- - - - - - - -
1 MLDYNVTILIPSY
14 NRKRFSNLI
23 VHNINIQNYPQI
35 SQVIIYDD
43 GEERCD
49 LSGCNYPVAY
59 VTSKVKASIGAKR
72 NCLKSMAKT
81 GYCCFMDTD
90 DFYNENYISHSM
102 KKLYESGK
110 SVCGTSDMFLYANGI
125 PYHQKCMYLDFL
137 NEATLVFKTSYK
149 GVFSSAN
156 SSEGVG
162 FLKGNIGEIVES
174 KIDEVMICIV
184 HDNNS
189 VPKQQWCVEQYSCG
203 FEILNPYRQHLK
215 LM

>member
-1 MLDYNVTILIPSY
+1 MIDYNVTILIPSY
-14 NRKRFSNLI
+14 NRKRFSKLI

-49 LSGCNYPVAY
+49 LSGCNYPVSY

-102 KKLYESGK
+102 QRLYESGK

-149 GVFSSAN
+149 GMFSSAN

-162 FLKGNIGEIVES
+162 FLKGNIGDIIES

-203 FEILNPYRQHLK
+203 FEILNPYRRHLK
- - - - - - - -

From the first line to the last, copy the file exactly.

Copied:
1 MLDYNVTILIPSY
14 NRKRFSNLI
23 VHNINIQNYPQI
35 SQVIIYDD
43 GEERCD
49 LSGCNYPVAY
59 VTSKVKASIGAKR
72 NCLKSMAKT
81 GYCCFMDTD
90 DFYNENYISHSM
102 KKLYESGK
110 SVCGTSDMFLYANGI
125 PYHQKCMYLDFL
137 NEATLVFKTSYK
149 GVFSSAN
156 SSEGVG
162 FLKGNIGEIVES
174 KIDEVMICIV
184 HDNNS
189 VPKQQWCVEQYSCG
203 FEILNPYRQHLK
215 LM

>member
-1 MLDYNVTILIPSY
+1 MIDYNVTILIPSY
-14 NRKRFSNLI
+14 NRKRFSKLI

-49 LSGCNYPVAY
+49 LSGCNYPVSY

-102 KKLYESGK
+102 QRLYESGK

-149 GVFSSAN
+149 GMFSSAN

-162 FLKGNIGEIVES
+162 FLKGNIGDIIES

-203 FEILNPYRQHLK
+203 FEILNPYRRHLK